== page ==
Parenthood Juggle: To Put Off School or To Not Put Off School

university campusGrowing up I never planned on getting married.  I honestly planned on having a high power job and changing the world.  I joined the church my last year of high school and I clearly remember walking into my BYU apartment and announcing that my religion professor said that to get to the celestial kingdom, one had to get married.  I was shocked, and still never planned on getting married.  I then met a really great guy and, much to my shock, got married when I was 19.  I got pregnant the month after I turned 20.  We both finished our degrees and the plan was for me to go back to school when the kids were all in grade school. 

Life went on – my husband went to grad school, we did the start-up life (where you can work any 80 hours of the week you want), and church.  I had our 4th child the week after I turned 26.  I was pretty sure I had forever messed up my life.  We had no money; my husband was gone all the time with work and church.  I fell into a high functioning depression.  While he was totally supportive of me going back to school, we had very small children and no time or money, and no family close enough to help out.  I started to give up on the idea of ever going back to school.  I tried to be happy as a person who stayed at home my whole life.  I felt like this is what the church was teaching and I fit the mold so well anyway, so why not just let the academic stuff go?  But it never really worked very well.  I would have dreams about going to school and nightmares about never going back to school to pursue my dreams.  The more I tried to push it down the more I felt suffocated and like I was not doing what I was put on earth to do.

When I decided to go back to school I was shocked by how much negative feedback I got from professors, and programs about my 10 year gap in education.  I had this idea that it would be very easy to go back.  A lot of work, of course, but I had no idea how hard it would be to be taken seriously as a candidate.  It proved to be very frustrating.  I had not kept my skills up and I finished my undergrad so fast that I had neglected to make connections with professors that would remember me a decade later.  I had to do a lot of work to even get a volunteer position.  I called and emailed and visited so many professors that it was heart wrenching when I was turned down again and a again.  I really wish that someone had told me to keep my ball in the game even a little.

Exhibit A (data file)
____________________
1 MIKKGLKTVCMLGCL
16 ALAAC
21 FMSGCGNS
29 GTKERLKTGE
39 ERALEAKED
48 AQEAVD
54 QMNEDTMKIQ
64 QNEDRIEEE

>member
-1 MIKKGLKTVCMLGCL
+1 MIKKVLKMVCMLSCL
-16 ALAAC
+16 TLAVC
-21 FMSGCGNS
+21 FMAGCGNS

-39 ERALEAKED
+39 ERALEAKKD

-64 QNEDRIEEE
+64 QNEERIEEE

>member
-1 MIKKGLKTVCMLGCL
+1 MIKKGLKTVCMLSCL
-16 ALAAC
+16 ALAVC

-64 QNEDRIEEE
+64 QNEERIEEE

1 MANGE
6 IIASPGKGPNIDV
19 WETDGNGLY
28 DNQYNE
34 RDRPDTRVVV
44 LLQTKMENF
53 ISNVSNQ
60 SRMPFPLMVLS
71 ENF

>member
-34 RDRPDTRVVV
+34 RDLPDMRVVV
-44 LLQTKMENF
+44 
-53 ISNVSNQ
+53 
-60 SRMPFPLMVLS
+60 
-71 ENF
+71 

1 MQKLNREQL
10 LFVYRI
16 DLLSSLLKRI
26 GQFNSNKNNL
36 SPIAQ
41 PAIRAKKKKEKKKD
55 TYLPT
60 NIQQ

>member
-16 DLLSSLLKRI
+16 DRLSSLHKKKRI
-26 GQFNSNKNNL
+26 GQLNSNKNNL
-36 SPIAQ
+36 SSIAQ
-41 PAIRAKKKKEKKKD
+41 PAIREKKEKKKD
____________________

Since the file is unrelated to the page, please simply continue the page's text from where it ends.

I feel like I was able to go back to school by pure luck.  Our financial and time constraints changed dramatically.  My husband has been able to work from home while I go to school this year.  But he will need to find a job in the near future.  All my kids are in school full day and that also makes it possible.  The shift has been hard.  It has been very hard for me to let my husband do things, and a lot of things have been forgotten in the process.  Bills have gone unpaid because neither of us thought about it.  The house is messier and things go undone for longer.  It has also been a shift for the kids.  The youngest is having a hard time with the idea that I cannot always take her to school because I have to go to campus.  Vacations have not lined up, which has been very hard.  When I still need to work and they have school, vacation complicates things.  It will get more complicated when my husband goes back to work.  We are trying to plan ahead, but I still think the transition will be hard. I fear that I am messing up my kids by going back to school, by not following the LDS plan of staying home.  I fear that they will resent me and that they will hate me when they grow up.  I try very hard to balance it, and I just hope that it is more positive than negative.  One positive thing is that I feel our marriage has truly become more equal as a result of this process.  I think that putting off education can work, but it can also mean that your dreams never happen. I kind of feel like I am beating the odds.  

I really wish that someone had told me that marriage does not always change your life plans, but having children does.  I wish that I had not had a baby at 20.  I wish that I had grown up a bit more and really realized how the world worked and networked better in college.   I wish that I had planned my life instead of letting someone else or an institution or peers dictate what my life should look like or what my future should hold.  I find peace in the world of Anna Quindlen, “It’s odd when I think of the arc of my life, from child to young woman to aging adult. First I was who I was. Then I didn’t know who I was. Then I invented someone and became her. Then I began to like what I invented. And finally I was what I was again.” I think my life has been that way: I was who I was, and then I tried to be who others thought I should be, then I was so broken that I didn’t know who I was so I just made it up, and that is who I am.  I am the person that I want to be, because who I want to be is me. 

Submitted by Jessica

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